APPELLATE COURT FORCES CHANGE IN BAIL HEARINGS
I have previously written about the judicially appointed Pretrial Detention Reform Workgroup’s efforts to analyze and recommend reforms to the California bail system and the California Money Bail Reform Act. Both efforts are directed at reforming the inherently unfair bail system in California that sends poor people to jail before they are convicted of the crime because they cannot afford the bail ordered by the court.
Earlier this year, the Court of Appeal stepped in front of this issue. The court’s published decision in In re Humphrey, Court of Appeal, 1st Appellate Dist., 2nd Dv. (January 25, 2018) will force changes in the bail system, even if our representatives never get around to bail reform legislation. In this case, San Francisco resident Kenneth Humphrey was arrested and charged with robbery. Mr. Humphrey’s bail was set at an amount he could not afford. He was remanded to jail where he remained prior to any hearings or trial on his guilt or innocence.
This scenario is commonplace in California. Poor defendants languish in jail, sometimes for years, before they are convicted or acquitted, while defendants who can afford the bail—or who have family who can—are able to avoid pre-trial detention. This is not how the law is written but this has become the de facto bail system.
Courts are required to set a bail amount based on protection of the public and to ensure the defendant will remain in California and appear for trial. While it is statutorily incumbent on the trial court to consider these two factors in setting a bail amount, a defendant also has an absolute right under California law to release on bail in all cases except when there is “clear and convincing evidence” that releasing the defendant is substantially likely to result in great bodily harm to others or if the defendant is charged with a capital crime, or if the defendant is charged with certain violent felonies or sexual assaults. But when a judge orders a bail amount that is beyond the defendant’s ability to pay, the court has essentially denied bail to the defendant who has the right to be released on bail.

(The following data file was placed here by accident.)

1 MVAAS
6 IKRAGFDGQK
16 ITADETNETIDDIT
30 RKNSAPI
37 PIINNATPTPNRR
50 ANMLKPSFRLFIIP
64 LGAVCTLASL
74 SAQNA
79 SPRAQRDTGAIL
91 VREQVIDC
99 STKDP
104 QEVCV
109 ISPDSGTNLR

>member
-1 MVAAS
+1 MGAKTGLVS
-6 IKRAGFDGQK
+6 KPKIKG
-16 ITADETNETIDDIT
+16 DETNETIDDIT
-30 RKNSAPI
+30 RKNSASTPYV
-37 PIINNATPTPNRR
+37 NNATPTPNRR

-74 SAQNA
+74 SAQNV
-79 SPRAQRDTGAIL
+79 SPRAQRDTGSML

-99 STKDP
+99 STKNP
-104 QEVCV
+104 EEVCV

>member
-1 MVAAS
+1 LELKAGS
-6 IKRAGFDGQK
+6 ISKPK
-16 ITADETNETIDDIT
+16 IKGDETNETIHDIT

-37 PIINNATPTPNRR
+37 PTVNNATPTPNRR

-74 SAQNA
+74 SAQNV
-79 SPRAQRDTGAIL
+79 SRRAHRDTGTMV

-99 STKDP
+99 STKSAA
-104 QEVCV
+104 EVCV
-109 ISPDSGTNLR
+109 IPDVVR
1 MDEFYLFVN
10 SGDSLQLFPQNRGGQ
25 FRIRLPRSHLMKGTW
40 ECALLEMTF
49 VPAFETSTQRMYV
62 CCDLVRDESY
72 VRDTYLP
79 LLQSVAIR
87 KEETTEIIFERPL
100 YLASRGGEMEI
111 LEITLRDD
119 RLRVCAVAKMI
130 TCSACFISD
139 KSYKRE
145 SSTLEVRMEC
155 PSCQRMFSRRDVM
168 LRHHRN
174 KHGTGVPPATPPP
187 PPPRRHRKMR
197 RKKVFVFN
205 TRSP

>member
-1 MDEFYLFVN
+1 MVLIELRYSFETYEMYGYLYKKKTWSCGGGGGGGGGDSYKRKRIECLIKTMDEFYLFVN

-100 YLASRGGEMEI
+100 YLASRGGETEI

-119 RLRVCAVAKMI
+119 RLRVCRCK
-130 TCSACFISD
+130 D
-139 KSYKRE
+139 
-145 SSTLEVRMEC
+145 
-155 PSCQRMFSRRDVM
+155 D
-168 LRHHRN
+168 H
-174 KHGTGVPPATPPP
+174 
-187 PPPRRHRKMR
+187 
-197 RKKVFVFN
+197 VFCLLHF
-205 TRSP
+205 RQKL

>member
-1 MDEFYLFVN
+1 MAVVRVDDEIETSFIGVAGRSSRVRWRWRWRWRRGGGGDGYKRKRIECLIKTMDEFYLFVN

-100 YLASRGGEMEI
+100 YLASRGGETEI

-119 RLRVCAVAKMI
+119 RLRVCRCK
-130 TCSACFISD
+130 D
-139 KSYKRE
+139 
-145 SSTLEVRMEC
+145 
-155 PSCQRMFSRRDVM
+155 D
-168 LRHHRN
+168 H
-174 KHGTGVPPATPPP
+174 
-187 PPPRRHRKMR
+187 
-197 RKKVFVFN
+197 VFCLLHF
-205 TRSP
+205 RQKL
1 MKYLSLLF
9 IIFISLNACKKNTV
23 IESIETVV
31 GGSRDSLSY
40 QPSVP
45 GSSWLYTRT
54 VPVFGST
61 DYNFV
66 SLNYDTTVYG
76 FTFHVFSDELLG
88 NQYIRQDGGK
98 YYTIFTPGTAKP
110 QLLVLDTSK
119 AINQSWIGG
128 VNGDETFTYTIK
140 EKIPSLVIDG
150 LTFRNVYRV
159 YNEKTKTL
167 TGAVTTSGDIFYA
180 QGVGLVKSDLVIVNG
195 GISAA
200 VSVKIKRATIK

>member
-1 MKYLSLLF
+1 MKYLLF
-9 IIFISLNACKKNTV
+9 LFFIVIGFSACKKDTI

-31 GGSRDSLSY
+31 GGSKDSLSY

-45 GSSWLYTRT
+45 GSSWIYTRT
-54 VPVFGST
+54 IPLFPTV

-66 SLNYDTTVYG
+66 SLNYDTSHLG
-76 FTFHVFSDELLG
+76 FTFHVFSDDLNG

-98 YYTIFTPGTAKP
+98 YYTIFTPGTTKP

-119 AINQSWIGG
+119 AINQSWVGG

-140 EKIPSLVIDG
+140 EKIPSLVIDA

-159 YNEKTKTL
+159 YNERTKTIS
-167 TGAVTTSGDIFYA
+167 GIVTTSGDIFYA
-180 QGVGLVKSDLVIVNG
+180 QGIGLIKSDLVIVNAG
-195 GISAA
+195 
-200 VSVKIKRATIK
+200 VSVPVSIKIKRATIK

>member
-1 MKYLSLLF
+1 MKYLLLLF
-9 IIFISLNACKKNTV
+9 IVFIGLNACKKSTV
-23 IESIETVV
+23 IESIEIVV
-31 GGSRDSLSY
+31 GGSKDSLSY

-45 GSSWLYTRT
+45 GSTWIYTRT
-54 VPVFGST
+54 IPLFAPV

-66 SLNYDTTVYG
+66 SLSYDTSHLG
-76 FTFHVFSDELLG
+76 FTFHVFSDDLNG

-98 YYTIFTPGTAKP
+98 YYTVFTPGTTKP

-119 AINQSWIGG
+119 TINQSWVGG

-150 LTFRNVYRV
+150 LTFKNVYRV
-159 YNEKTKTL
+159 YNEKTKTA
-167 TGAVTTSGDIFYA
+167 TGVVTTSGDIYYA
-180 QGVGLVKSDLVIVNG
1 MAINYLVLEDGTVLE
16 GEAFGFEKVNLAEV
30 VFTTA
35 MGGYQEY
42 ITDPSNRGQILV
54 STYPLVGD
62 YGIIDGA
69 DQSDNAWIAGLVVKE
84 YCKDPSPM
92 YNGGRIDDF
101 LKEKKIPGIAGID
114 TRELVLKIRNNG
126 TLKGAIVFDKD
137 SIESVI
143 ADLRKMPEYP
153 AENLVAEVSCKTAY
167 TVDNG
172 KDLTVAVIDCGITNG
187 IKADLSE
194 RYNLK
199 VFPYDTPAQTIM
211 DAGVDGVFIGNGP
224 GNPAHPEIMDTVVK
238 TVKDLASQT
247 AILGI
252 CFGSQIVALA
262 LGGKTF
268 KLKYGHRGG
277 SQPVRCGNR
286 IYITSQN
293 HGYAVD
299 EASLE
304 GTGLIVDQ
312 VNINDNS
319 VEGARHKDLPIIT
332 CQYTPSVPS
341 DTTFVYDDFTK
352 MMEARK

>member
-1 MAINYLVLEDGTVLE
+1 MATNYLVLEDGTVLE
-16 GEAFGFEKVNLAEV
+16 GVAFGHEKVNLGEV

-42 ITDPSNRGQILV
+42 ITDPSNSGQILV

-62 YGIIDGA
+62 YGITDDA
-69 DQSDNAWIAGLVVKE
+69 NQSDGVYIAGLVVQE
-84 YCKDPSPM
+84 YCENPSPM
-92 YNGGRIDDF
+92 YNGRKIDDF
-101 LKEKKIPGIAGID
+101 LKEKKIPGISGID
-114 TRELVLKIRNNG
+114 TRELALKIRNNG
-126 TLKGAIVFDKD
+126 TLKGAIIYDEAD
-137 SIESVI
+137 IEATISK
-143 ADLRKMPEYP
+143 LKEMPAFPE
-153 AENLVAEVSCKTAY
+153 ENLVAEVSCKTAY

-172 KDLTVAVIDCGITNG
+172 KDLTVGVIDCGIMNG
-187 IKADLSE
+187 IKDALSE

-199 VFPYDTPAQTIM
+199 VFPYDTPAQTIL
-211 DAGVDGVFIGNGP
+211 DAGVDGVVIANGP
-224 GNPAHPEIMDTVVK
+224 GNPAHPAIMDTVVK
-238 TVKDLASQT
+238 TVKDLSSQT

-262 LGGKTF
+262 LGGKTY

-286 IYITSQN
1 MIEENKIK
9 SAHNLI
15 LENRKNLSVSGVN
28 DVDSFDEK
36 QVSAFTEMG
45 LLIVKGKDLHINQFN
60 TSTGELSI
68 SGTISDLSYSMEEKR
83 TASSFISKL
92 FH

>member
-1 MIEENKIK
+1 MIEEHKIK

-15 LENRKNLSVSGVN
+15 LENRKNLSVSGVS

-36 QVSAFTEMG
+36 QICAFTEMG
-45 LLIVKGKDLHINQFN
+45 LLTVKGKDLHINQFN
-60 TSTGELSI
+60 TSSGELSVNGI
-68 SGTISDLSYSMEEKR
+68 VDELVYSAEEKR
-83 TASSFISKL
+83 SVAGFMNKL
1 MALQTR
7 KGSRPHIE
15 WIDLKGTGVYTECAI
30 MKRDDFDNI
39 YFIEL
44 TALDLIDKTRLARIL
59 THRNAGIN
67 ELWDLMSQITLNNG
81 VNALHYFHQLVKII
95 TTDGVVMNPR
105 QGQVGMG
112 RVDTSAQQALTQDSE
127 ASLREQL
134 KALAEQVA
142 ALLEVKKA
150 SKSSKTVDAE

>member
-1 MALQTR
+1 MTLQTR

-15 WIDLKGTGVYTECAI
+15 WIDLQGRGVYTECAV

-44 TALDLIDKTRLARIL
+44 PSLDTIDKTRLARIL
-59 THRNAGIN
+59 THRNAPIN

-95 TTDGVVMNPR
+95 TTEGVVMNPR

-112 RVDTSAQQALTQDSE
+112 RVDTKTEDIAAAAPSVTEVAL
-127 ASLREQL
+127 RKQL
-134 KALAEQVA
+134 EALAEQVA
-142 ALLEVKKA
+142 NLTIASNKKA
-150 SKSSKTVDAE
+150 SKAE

When none of the exceptions to denying bail are found by the court, the court must inquire into the defendant’s ability to pay bail. If the court finds that the defendant does not have the financial ability to pay the bail, the court is obligated to consider less restrictive alternatives to continued confinement in jail. Those alternatives might include, for example, orders that the defendant stay away from the victims or orders to participate in a supervised treatment program.
The decision by the appellate court will substantially change the way bail is set. In many counties, including Orange County, there is a bail schedule, which sets bail amounts for each crime. Courts often simply set the bail at that amount without any inquiry into the defendant’s ability to pay. Following the Humphrey decision, the bail schedules are a presumptive violation of the defendant’s due process rights and should no longer be treated as a default bail amount by the courts. How this will play out in the courts remains to be seen but this is a good start towards much needed bail reform in California.
Orange County criminal defense attorney William Weinberg has been serving the community for 25 years. He is available for a free consultation regarding your criminal matter. You may contact him at his Irvine office at 949-474-8008 or by email at email@example.com.